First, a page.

The Green Lane Project was a five-year PeopleForBikes program helping cities build better bike lanes to create low-stress streets. We focused on protected bike lanes, which are on-street lanes separated from traffic by curbs, planters, parked cars, or posts.
We worked closely with leading U.S. cities to speed the installation of these lanes around the country. In the first two years of the project (2012 and 2013), we worked with Austin, TX, Chicago, IL, Memphis, IL, Portland, OR, San Francisco, CA and Washington, DC. In March of 2014, we selected six new cities: Atlanta, GA, Boston, MA, Denver, CO, Indianapolis, IN, Pittsburgh, PA and Seattle, WA.
Protected bike lanes are part of a connected system for biking around town, which is an essential ingredient of a great place to live and work. They are a simple tool to transform city streets into places where more people feel comfortable riding a bike, making it easier to get around, save money, and live an active life.
While protected bike lanes have worked well in places like Denmark and the Netherlands for many decades, they have only recently arrived on U.S. shores. Between 1874 and 2011, only 78 of these facilities were built nationwide, most of them decades ago. Starting in 2011, however, this number began doubling every 26 months. By mid-2015, the U.S. Department of Transportation had officially endorsed the designs. By the next year, they were on the ground in more than 35 states and more than 100 cities.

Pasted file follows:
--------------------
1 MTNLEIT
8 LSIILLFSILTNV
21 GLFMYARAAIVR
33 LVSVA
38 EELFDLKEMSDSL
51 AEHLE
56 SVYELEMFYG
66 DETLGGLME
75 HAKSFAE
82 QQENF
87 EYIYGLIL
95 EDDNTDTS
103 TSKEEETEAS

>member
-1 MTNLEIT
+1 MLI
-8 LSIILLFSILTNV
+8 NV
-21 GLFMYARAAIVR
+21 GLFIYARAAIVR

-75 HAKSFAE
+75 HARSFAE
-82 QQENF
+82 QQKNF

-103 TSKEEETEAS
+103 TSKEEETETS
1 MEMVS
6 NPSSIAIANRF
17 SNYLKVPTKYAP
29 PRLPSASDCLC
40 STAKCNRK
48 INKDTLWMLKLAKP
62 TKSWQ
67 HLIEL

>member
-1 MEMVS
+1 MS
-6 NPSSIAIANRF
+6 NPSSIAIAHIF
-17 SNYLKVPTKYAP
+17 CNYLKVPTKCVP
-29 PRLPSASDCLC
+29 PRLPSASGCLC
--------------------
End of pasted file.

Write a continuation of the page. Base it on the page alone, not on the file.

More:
Protected bike lanes bring predictability and order to busy streets: drivers like knowing where to expect riders, and pedestrians report fewer bikes on the sidewalk. Protected lanes also add vitality and energy to the street, attracting new businesses and helping create a community people want to be in, not just move through.
The Green Lane Project told the story of protected lanes' successes, hosted hands-on workshops and study tours for city leaders, provided technical and strategic assistance, and delivered targeted grants designed to get protected bike lanes on the ground. The mission finished successfully in 2016 and we advanced our work to the logical next step: helping cities connect seamless networks of protected bike lanes, neighborhood greenways and off-street paths. This work is part of PlacesForBikes and in particular the Big Jump Project.
Top photo: Denver Transportation Director Crissy Fanganello, U.S. Secretary of Transportation Anthony Foxx and Indianapolis Mayor Greg Ballard at a Green Lane Project event in 2014. Bottom, by Stewart Eastep: 15th Street NW, Washington DC.